Device Management in Operating System


An essential part of an operating system is device management, which controls how software applications interact with the hardware attached to the computer system. It entails the process of locating, setting up, allocating, and managing access to devices like printers, scanners, storage units, and network interfaces. The device management system guarantees that the hardware devices are used effectively by the system software and applications by providing a consistent and dependable interface to the hardware devices. It also covers input/output control, error handling, and interrupt management. The operating system may more effectively utilize the resources at its disposal thanks to the device management system, which also enhances the computer system's overall performance.

Device Drivers

Device drivers are software programs that enable the operating system to communicate with the hardware devices attached to the computer system. A device driver acts as a translator between the operating system and the hardware device, providing a standard interface for the operating system to interact with the device.

The function of a device driver is to facilitate communication between the operating system and the device hardware, and to enable the operating system to control and manage the device. There are different types of device drivers that are designed to handle different types of hardware devices. Here are three common types of device drivers −

  • Character device driver − Devices that send data character by character are controlled by character device drivers. Keyboards, mice, printers, and terminals are some of these gadgets. Character device drivers function by buffering the data that is received from the hardware device until the operating system is prepared to process it.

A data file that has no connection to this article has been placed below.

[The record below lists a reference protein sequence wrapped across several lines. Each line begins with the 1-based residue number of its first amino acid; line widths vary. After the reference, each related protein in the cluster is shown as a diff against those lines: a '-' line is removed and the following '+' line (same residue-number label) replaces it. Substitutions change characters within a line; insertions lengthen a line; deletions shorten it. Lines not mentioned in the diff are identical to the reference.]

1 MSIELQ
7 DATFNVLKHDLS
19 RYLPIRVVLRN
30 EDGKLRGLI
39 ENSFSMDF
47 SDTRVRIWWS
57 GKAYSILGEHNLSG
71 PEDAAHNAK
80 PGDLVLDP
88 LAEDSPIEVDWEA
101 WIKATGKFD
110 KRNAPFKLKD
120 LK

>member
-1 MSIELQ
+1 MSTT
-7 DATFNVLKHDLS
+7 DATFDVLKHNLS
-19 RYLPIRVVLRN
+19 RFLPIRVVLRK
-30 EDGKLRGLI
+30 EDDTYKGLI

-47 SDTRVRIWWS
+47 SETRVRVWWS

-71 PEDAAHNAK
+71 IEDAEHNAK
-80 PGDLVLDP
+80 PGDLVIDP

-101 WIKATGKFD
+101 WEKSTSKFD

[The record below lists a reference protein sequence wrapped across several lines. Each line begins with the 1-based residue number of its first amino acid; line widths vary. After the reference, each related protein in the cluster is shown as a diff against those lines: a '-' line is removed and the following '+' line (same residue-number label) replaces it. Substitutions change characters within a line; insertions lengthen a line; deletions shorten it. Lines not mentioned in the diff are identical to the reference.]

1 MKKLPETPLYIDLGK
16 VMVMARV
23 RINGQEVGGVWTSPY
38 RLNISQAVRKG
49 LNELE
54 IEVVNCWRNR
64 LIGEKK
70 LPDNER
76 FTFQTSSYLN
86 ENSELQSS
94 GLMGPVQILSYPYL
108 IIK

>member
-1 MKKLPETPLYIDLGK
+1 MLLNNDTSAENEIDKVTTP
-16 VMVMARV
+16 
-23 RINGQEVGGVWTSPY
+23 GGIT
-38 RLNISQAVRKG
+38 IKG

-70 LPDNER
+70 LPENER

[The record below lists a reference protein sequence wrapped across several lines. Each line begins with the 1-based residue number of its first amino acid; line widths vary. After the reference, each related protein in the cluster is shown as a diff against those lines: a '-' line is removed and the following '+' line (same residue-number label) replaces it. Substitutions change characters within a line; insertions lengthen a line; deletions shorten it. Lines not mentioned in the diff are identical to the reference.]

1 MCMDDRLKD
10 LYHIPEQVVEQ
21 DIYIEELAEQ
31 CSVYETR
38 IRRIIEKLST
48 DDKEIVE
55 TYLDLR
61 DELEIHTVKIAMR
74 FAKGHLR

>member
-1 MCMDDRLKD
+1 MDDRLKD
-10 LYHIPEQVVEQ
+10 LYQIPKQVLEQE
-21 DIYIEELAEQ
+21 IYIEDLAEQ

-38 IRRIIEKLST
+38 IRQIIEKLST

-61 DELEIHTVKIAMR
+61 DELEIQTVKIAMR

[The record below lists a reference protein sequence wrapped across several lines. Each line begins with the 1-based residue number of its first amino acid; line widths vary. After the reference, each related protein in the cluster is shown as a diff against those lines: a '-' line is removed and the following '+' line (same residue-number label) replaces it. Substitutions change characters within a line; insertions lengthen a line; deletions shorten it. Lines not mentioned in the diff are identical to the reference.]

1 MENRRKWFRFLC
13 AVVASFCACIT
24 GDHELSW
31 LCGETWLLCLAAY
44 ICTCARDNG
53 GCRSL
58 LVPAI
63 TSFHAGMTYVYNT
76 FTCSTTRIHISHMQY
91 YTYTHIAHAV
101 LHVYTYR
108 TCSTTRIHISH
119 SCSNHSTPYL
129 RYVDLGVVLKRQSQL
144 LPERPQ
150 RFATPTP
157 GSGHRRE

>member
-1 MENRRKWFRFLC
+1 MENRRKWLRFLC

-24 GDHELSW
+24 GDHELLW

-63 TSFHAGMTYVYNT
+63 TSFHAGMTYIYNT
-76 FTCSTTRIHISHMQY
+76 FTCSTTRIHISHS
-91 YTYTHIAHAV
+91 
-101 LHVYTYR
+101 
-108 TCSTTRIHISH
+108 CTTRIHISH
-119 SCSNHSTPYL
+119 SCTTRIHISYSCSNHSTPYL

• Block device driver − Hard disc drives and solid-state drives are examples of devices that transfer data in fixed-size blocks and are managed by block device drivers. Block devices offer random access to data, which allows data to be retrieved in any sequence as opposed to sequential reading. A standard interface for file systems to access the data on the device is provided by block device drivers, which also control the data flow between the operating system and the block device.

  • Network device driver − Network device drivers are used to manage network interface devices such as Ethernet cards and Wi-Fi adapters. Network device drivers provide the operating system with the ability to communicate with other devices on a network. These drivers are responsible for handling data packets received from the network, as well as sending packets to other devices.

Device Management Architecture

Device management can be performed at both the kernel level and the user level of an operating system.

  • Kernel level − The administration of hardware components at the lowest level of the operating system, the kernel, is known as kernel-level device management. Device drivers are managed by the kernel-level device management, which also acts as a low-level interface between the hardware and the operating system. The control of hardware devices at the kernel level is very effective and gives users direct access to the hardware. Yet, because it has the highest degree of privileges and can impact the stability of the entire operating system, kernel-level device management can be dangerous.

  • User level − User-level device management involves managing the hardware devices at the user level, outside the kernel. In user-level device management, the device drivers run in user space, providing a layer of protection to the kernel. User-level device management is less efficient than kernel-level device management, as it requires more processing time and resources. However, user-level device management is safer than kernel-level device management, as it provides a layer of protection to the operating system.

Device Allocation Techniques

Device allocation techniques are used to manage the allocation of hardware resources, such as input/output (I/O) devices, to different processes or users in an operating system. There are two main techniques for device allocation: static allocation and dynamic allocation.